Sunrises and sunsets pass by my brown eyes like flickers in an old movie – the film running through the reel so fast it’s a blur, yet I can still pick up the individual photos. But my eyes are supposed to be blue here, according to the Italians. Mostly, the men who, with their withered hands painted a ruddy brown by years of the Italian sun, grab my freckled arms and shake me into believing I’m as bella as they say I am. 

A year is nothing, yet it is everything. And I walk these cobblestones with a new-found confidence that I know this area well enough to strut through it like I own it. But yet, I don’t, for I crumble under the pressure of ordering a simple meal in Italian when the right people are sitting across from me. Awaiting the stumbling over words and mispronunciation, as my tongue gets caught on the “r’s” that they so seamlessly purr among the Medieval towers I now call somewhat of a home.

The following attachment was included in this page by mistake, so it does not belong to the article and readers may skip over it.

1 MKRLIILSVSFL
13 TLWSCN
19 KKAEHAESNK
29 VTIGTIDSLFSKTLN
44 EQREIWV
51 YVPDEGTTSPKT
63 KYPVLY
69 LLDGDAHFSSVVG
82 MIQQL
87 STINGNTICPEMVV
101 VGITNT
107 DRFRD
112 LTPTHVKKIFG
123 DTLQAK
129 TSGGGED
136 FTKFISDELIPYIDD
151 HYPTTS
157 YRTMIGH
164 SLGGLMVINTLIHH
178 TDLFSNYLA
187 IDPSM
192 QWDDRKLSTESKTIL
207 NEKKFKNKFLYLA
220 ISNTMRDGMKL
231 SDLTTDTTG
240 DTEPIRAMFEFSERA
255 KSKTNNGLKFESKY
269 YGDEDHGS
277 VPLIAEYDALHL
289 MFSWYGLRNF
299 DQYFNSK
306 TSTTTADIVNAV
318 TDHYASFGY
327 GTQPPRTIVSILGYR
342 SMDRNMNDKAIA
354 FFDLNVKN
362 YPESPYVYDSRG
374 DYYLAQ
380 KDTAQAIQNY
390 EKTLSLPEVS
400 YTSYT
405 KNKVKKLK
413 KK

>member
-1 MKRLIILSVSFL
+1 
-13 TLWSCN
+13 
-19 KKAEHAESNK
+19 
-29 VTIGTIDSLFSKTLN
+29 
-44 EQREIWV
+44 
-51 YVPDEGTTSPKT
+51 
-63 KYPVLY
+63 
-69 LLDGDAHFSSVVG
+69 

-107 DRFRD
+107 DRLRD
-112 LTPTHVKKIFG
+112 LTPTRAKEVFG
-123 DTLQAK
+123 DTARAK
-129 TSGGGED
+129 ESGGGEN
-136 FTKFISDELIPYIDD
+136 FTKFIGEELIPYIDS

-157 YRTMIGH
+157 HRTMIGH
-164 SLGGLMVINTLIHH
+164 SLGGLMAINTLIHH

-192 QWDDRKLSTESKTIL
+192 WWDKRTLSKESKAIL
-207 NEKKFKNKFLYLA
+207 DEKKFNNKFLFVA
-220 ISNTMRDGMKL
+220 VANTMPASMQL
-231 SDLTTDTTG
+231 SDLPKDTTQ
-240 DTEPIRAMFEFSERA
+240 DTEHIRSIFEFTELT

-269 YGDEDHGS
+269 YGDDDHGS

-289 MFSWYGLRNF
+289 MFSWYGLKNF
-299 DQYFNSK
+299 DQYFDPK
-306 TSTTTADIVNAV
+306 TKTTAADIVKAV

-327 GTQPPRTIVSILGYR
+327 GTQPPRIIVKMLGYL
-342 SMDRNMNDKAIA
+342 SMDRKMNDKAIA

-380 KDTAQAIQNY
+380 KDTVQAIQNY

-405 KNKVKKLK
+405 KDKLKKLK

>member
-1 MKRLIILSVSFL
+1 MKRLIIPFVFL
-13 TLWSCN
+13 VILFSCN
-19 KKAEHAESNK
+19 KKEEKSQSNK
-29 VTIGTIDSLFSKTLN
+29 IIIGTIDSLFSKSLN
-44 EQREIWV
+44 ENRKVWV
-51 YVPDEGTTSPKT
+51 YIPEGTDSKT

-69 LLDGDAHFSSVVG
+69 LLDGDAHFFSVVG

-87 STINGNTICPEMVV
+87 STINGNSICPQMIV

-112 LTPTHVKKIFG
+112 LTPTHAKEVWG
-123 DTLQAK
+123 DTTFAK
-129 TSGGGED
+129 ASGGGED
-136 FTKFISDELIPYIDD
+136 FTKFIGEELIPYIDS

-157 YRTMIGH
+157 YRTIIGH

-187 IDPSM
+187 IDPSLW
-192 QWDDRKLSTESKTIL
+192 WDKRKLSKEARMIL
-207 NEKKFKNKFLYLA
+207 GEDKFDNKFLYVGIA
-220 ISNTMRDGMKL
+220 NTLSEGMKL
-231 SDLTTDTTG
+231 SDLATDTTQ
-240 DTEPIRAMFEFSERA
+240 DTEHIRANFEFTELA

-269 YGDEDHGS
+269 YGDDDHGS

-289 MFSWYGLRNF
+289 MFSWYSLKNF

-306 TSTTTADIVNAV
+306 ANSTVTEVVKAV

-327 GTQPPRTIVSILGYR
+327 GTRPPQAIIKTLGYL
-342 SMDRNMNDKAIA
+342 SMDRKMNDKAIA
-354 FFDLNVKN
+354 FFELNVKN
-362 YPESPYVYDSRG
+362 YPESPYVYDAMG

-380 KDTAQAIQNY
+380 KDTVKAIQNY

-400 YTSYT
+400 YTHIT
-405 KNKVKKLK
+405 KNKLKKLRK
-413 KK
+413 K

So it is that “hanging-in-the-balance” life I’m living. When I fit in but don’t. When I breeze by century old buildings without a care, but then discover a peculiar stone that fascinates me for days. I am over pasta, but under the impression that I will never have enough wine, or kisses, or sunsets. I will never have enough sunsets. Not here. I know that I will always want one more. Even if I leave, I will need to return. I will have to. My brown eyes couldn’t bear it if I didn’t. 


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